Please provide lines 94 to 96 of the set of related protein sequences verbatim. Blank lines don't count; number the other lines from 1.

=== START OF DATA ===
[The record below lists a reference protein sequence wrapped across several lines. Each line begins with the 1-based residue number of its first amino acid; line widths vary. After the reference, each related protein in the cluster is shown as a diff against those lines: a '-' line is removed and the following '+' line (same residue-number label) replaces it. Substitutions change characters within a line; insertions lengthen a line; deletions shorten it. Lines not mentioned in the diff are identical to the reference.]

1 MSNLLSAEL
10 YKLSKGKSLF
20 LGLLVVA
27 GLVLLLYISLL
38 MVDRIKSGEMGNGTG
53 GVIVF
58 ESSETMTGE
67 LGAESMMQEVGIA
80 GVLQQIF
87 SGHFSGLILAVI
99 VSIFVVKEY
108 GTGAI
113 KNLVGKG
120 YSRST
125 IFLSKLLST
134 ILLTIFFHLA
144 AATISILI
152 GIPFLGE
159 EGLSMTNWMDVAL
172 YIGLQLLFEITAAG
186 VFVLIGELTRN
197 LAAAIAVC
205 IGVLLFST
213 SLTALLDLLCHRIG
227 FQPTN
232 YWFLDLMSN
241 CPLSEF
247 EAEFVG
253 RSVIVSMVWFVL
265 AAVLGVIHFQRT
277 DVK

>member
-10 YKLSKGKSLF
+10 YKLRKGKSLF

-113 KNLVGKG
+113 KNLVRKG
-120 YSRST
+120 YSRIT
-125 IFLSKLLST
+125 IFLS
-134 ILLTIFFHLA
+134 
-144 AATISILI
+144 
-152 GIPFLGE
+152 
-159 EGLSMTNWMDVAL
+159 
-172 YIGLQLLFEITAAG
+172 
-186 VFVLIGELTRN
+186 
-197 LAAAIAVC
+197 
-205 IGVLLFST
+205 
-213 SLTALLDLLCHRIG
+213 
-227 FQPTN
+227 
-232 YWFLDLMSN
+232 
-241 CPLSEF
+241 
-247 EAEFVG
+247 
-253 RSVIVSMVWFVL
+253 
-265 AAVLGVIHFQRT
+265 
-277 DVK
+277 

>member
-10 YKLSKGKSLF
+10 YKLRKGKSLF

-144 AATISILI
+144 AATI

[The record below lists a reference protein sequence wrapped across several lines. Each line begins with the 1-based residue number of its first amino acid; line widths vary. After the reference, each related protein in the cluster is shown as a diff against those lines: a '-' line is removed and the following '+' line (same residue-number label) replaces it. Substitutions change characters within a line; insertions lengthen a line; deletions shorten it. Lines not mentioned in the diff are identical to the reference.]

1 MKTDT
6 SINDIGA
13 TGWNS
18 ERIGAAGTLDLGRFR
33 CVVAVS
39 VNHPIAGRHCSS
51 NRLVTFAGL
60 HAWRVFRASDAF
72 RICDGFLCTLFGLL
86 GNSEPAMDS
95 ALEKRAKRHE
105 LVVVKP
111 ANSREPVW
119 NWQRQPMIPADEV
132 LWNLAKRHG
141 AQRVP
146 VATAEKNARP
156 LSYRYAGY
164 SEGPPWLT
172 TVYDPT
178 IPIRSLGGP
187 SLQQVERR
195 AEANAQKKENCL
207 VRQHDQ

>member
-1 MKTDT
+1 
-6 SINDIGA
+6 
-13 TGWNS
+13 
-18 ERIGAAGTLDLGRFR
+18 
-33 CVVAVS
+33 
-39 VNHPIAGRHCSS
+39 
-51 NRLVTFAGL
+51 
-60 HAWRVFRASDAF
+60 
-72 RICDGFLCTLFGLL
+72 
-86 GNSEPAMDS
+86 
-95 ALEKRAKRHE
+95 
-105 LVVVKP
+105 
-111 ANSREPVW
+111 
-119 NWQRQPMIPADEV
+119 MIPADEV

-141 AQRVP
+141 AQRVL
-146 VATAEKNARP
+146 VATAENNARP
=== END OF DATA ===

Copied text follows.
132 LWNLAKRHG
141 AQRVP
146 VATAEKNARP